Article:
The first thing you notice about the Horseshoe Casino is that it's, well, nice. In Baltimore I think we have been conditioned to believe we can't have nice things. But since it's a casino, it's not really nice, it's bad, right? It's a bad thing. So I guess we'll keep it, eh?
This place is all new, it's not worn down from use yet, but the inside will never stink of stale cigarette smoke, and it's got all these great endless-pattern rugs with horseshoes on 'em, and everything is shiny metal and high ceilings with decorative wall treatments and sleek giant chandeliers and tasteful slats of wood arranged to create divided spaces without interrupting the openness of the space and leather couches and relief-patterned ceilings, and I suggest you come here just to walk around and look at this place as if it is a Museum, it's fucking fascinating, visually, all the crazy slot machines with goofy themes like sex and the city and omg! kittens and weird automated/video games that do not require interaction with any humans, there's this open space right in the middle of the two-story general gambling acreage of casino floor, and when you walk through the fields of slot machines and gaming tables to get to the edge of this hole, you will reflexively look down from your spot on the upper floor, and you will see a bar, and probably the tops of the female bartender's boobs, actually, since you are looking straight down, sorry, and behind and above the bar there's a stage where there's either a DJ, a band, or some hot ladies in abbreviated outfits dancing, depending on what time of day it is. For example, there aren't any hot ladies dancing at 8 a.m., in my experience. Behind the bar/stage there are three gigantor video screens, and so when you are gazing down into this, when the joint is busy, it is a highly frenetic and visually stimulating sort of Interzone, the bustling bar, the stage action, the screens, the people down on the floor of the bar area hanging out or dancing, and you are surrounded by people milling around on both levels, and of course the sounds of music and people and the deceptively winning jingles and tinkles of the gambling machines.
Meanwhile, as you are looking across the expanse of the bar space, you may notice an extra level, seemingly stashed between the two floors of the casino, and this appears to be where some VIP action occurs, weird little special cubbyholes, where there might be a few people lounging around in a very entitled bottle-service manner, staring off into space, and then right next to that, a completely crammed party bunker, full of people who are in full festive frenzy, dancing and piling on top of each other. Beyond the bar area on the lower level, there is an area resembling a food court at the mall, with a circular bar in the center, and past that, windows, sort of an unusual feature for a casino, I think, casinos generally don't have windows easily within sight of the gaming tables, so you will get lost in time and space and play and play and play and lose all your money, right? But here at the Horseshoe there are windows, in this instance affording a view of the traffic of Russell Street, and beyond that, the new Royal Farms store across the street. There are also little porches connected to those windows, and people go outdoors, while still under the roof of the casino, and smoke pretty much whatever they've got, and there are slot machines out there, open-air slots, the option to puff and play! When it rains, the slot machines are covered up with big blanket-looking shrouds decorated with the Horseshoe logo.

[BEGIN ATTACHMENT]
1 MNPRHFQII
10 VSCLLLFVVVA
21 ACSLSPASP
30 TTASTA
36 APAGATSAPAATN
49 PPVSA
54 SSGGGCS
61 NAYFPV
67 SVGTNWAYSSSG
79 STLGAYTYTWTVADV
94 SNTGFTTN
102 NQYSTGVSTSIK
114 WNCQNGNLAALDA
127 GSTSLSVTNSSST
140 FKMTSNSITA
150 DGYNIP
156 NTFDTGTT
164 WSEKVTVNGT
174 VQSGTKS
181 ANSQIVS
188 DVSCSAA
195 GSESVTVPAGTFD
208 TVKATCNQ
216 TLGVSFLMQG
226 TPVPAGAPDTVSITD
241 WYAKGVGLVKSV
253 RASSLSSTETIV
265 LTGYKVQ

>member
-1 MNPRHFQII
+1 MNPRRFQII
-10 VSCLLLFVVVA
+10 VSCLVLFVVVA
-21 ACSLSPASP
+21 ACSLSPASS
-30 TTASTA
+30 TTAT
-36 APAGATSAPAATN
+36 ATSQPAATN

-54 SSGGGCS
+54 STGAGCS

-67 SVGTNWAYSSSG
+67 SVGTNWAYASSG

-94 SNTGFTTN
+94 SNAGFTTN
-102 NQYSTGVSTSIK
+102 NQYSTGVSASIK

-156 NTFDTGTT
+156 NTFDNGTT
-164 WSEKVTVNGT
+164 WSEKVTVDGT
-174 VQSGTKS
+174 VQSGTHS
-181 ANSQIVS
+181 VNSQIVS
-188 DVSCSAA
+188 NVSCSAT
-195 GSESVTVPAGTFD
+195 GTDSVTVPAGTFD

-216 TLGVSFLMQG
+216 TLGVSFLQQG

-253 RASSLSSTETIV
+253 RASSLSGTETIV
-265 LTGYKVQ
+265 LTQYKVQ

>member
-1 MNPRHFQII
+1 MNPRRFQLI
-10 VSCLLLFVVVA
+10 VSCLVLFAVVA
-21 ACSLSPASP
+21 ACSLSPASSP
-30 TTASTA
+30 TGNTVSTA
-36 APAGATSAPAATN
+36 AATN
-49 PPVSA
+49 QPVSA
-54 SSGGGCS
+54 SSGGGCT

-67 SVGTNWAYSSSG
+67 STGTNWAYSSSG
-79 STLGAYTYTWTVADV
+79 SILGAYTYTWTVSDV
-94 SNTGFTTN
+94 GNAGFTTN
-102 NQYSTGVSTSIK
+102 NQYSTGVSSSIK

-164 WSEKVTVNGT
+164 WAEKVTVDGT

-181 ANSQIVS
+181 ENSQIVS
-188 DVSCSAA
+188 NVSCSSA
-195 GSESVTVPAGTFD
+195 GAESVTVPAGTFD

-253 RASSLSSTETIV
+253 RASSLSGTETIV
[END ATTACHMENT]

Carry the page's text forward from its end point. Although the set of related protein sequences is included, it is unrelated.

Back inside, I keep wondering if there are a lot of criminals hanging out in the casino. Beyond the opportunistic types in attendance to maybe grab some money off a bar or snatch some chips out of somebody's purse. Maybe some of the Senior Citizens I see here right now are crooks, sure. Everybody in this joint is engaged in what woulda been a Criminal Activity if we were doing this a few years ago in the very same place, but I wonder if there are like, Professional, dedicated thieves, drug dealers, etc.-type Hardened Criminals here today. I tried to visually and Unconstitutionally profile the crowd here, to judge everyone according to their appearance and my own personal prejudices, but everybody just looks kinda regular. I don't know about criminals having regular working hours, so I guess maybe when it's super-late, like three in the morning, there would be a higher criminal to non-criminal rate?